Yesterday over at Tame the Web, hosted a guest blogger Michael Westfall who shared his concerns over school libraries and video games.

But beneath my game racism – my gamecism – is a fear. What frightens me is that many of my students have significant difficulty reading and comprehending text online, whether it’s a Wikipedia entry, an advertisement, or even detailed directions for a game.
He also states his concern about the learning that happens from games since...
The tangible product doesn’t exist after playing a game.
His post got me thinking about how he and others could use the experience of playing video games to address his comments and concerns.

What about an activity like, let one group play for a few minutes, then have them write down what the game is, where it was found, and how to play it... the next group would rotate in but only use the written content. Their task would be to determine if they are able to read and understand what the previous student wrote, what's the game and how to play it. Then give them an equal amount of time to play and see if the directions were accurate.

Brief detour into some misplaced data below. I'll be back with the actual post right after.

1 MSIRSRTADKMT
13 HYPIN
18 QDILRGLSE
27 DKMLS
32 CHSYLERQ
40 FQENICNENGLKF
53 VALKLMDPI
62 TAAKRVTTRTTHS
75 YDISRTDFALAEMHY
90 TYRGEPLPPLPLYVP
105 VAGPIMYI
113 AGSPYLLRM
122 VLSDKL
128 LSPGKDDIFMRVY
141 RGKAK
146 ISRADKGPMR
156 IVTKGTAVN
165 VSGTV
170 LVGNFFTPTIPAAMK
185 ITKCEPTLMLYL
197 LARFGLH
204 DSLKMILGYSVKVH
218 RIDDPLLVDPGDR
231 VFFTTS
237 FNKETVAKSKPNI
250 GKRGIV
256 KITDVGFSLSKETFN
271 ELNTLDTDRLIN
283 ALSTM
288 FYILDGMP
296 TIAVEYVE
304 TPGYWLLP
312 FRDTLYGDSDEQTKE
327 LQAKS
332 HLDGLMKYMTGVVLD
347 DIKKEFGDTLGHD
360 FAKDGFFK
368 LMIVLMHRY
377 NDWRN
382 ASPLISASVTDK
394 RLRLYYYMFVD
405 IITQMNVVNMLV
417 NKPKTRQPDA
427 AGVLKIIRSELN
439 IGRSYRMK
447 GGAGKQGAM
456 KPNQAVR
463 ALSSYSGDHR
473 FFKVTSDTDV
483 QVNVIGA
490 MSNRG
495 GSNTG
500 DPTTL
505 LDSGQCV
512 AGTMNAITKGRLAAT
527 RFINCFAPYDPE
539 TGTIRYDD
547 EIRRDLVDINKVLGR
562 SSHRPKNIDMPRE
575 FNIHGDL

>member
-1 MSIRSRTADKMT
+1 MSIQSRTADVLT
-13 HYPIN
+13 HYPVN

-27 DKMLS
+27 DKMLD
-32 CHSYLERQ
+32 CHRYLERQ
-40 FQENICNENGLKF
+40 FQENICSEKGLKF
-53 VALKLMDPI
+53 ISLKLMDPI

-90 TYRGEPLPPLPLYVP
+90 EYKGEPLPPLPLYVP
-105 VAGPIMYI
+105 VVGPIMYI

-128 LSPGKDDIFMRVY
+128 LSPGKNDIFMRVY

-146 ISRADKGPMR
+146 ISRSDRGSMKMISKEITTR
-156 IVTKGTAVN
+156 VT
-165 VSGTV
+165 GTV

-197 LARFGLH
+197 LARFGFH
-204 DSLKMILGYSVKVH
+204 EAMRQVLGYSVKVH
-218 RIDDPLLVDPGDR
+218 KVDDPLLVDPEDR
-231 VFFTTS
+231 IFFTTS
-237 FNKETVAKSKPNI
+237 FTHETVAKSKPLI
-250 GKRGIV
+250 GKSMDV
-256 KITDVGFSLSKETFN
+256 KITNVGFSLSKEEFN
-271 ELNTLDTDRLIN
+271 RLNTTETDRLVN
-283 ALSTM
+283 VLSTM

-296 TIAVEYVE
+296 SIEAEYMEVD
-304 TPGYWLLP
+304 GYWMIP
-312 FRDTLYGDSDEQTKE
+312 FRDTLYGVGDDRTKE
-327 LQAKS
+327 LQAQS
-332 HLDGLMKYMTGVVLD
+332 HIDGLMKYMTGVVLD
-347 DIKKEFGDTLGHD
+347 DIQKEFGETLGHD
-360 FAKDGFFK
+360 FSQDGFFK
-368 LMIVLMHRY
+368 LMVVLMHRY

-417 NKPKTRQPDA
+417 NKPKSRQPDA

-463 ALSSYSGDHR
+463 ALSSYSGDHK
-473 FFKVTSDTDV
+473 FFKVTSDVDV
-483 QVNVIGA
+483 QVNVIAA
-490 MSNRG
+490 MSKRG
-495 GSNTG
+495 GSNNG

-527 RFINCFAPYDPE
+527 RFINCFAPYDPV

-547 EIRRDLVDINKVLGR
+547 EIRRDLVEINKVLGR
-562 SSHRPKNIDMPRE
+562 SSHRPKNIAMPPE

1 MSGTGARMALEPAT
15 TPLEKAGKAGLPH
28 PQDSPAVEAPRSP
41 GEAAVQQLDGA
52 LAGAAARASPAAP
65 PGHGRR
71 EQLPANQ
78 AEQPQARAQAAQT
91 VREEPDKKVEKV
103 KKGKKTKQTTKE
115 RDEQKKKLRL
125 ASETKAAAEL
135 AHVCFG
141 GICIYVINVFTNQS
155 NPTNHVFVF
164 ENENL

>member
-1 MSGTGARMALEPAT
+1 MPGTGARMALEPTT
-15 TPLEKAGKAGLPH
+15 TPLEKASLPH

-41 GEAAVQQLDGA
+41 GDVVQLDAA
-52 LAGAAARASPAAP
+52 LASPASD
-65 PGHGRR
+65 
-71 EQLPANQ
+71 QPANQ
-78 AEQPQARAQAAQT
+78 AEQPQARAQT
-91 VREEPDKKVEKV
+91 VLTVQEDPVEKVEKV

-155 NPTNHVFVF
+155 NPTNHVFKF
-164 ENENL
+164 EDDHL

This activity could be repeated for additional groups. If the instructor could use the student's gaming desire and gameplay to have them create some of their own content (reflections, directions, descriptions) the students could see the connection and relevance with reading and gaming. Tapping into the students' knowledge base and having them share it opens the door to a wide variety of information literacy and critical thinking skills.